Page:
Brazilians in need, physical or spiritual, seek St. Galvao's pills
Published: May 14, 2007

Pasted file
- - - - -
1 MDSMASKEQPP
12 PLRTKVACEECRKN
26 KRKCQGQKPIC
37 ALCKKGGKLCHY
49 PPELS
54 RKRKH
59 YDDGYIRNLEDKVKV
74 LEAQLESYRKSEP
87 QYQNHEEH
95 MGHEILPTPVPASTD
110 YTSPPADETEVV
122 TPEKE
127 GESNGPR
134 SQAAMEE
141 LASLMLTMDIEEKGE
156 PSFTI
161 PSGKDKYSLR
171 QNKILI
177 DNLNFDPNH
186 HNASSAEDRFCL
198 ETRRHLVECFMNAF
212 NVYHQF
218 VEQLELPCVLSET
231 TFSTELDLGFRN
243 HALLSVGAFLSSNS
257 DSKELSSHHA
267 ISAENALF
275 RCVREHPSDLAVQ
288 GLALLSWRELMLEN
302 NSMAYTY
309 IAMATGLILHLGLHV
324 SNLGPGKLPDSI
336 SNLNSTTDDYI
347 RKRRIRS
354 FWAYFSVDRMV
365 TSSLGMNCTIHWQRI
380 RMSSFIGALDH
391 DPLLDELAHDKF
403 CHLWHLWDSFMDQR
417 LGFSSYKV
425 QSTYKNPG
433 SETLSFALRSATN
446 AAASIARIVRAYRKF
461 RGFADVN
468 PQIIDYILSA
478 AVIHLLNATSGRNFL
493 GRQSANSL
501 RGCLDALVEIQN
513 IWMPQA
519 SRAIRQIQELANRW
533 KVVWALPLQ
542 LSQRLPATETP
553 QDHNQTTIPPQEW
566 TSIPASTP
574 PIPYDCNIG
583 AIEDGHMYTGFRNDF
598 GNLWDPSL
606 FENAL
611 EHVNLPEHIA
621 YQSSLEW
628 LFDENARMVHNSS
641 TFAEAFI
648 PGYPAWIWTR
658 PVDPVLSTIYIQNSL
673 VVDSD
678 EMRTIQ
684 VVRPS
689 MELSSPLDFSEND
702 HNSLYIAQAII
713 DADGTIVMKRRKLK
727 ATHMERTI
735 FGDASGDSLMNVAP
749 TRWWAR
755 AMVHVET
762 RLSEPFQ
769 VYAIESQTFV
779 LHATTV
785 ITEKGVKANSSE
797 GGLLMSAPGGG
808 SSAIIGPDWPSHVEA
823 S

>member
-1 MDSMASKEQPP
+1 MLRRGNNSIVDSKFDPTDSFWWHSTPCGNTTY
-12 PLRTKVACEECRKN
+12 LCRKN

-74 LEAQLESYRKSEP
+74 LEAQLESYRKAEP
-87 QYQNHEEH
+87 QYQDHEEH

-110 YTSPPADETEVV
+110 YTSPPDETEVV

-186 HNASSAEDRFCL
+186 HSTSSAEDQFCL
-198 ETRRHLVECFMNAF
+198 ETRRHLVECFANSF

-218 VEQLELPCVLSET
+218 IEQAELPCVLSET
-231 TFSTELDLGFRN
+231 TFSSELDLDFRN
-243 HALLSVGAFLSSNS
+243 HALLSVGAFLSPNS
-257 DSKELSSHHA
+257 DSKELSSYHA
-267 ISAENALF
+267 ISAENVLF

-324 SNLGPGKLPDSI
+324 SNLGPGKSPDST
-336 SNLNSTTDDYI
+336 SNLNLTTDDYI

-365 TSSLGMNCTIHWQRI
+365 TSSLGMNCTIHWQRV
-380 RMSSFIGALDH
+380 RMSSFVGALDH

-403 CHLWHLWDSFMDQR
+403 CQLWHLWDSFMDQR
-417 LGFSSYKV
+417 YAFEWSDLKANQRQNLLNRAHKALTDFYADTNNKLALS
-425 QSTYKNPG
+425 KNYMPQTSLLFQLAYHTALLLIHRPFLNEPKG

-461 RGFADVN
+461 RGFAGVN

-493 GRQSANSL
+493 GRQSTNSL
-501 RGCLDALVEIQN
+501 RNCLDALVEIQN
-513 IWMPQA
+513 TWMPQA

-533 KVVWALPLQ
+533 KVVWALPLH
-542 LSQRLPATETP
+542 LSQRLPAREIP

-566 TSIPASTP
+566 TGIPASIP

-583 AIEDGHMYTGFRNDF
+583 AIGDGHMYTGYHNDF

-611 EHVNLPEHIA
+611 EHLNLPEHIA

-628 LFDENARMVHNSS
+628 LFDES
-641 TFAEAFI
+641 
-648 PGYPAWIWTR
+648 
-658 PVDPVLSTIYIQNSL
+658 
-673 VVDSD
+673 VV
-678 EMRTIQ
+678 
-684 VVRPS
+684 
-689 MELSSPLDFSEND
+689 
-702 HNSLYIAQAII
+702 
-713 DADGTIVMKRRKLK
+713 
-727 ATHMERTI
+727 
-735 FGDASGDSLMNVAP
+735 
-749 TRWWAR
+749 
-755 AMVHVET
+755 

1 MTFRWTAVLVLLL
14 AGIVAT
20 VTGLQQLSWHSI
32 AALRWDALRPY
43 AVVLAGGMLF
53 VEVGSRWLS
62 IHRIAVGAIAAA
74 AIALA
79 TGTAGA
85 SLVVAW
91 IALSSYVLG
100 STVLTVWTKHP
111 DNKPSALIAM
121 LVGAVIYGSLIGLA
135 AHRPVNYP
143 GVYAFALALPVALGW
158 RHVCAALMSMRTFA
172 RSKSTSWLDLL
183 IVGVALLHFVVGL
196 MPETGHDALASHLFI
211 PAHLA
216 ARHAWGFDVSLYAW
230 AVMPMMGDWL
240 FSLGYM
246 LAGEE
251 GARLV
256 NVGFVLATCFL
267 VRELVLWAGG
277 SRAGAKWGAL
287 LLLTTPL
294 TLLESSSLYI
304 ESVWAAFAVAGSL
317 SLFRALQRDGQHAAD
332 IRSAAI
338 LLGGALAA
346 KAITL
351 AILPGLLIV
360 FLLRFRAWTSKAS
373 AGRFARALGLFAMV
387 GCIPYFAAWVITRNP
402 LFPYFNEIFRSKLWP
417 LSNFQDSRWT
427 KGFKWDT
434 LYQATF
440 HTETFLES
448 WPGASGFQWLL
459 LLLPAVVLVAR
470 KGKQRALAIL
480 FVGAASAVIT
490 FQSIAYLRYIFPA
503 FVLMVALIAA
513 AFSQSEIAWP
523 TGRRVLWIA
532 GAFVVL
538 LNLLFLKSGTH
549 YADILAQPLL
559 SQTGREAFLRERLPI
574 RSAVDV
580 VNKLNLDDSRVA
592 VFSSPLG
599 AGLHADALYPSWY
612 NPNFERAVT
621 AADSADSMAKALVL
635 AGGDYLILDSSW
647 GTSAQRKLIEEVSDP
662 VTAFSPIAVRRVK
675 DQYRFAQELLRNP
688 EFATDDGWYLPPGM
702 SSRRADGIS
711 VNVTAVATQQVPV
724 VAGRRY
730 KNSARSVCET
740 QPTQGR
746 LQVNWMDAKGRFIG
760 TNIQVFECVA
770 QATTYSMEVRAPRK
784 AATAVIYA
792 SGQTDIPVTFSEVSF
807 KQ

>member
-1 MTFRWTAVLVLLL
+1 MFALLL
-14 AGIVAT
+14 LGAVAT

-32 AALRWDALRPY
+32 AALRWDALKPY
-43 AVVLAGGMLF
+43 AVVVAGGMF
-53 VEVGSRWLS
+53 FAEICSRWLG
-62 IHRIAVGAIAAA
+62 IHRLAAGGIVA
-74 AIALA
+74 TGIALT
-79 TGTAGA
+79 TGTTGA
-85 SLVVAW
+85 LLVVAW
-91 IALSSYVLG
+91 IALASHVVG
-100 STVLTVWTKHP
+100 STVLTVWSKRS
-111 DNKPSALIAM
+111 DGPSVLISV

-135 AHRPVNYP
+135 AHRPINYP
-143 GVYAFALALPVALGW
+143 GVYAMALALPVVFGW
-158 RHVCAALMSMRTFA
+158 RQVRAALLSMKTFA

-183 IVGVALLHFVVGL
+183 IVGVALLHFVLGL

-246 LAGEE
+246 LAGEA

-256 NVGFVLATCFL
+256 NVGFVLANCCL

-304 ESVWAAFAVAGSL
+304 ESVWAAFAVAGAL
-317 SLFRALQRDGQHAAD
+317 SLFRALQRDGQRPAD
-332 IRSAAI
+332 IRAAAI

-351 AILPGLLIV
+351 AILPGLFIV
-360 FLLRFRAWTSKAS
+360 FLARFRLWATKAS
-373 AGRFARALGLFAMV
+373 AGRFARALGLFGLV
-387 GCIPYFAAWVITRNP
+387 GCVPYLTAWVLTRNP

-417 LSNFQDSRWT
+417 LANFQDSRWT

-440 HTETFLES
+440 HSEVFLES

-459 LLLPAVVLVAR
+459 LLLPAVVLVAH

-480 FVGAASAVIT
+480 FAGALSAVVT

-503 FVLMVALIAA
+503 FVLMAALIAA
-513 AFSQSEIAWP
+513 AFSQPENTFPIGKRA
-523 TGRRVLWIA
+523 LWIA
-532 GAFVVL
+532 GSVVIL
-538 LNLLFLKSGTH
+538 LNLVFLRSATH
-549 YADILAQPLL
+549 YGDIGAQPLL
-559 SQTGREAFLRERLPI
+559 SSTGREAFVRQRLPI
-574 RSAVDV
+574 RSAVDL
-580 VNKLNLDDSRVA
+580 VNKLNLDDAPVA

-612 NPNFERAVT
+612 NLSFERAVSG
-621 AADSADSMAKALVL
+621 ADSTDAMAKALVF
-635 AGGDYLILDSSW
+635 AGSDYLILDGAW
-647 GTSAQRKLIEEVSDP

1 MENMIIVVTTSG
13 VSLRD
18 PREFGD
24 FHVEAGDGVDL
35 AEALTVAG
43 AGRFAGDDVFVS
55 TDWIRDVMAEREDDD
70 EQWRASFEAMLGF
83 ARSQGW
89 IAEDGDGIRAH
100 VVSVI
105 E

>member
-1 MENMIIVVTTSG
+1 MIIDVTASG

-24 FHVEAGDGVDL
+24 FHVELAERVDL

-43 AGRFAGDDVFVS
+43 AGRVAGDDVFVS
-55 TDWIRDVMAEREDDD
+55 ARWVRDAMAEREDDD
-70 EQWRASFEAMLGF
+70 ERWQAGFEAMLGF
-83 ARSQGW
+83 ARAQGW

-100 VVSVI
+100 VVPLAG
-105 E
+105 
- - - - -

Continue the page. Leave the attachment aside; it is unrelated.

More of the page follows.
SAO PAULO, Brazil (CNS) -- The Brazilians stood quietly in a line, waiting for the nuns at the Monastery of the Immaculate Conception of Light to open the door and start handing out "Frei Galvao's pills." Normally, the nuns distribute packets containing three pills to be taken within a nine-day period. The pills are tiny rice papers inscribed with a prayer, ingested by those in need. The uncertainty as to whether or not the doors would open came from the fact that at that exact time May 11, less than two miles away, Pope Benedict XVI was canonizing Franciscan Father Antonio Galvao in front of several hundred thousand people. "The first time I swallowed the pills I was 8 years old," said Marta Monteiro, who this time brought her husband and teenage son. "I was sick and some aunts came to the monastery to get the pills for me." Monteiro said that when she was pregnant with her son she also came to receive the pills, which are said to help women in labor. Now, she said, she occasionally will stop by the monastery to obtain the pills.
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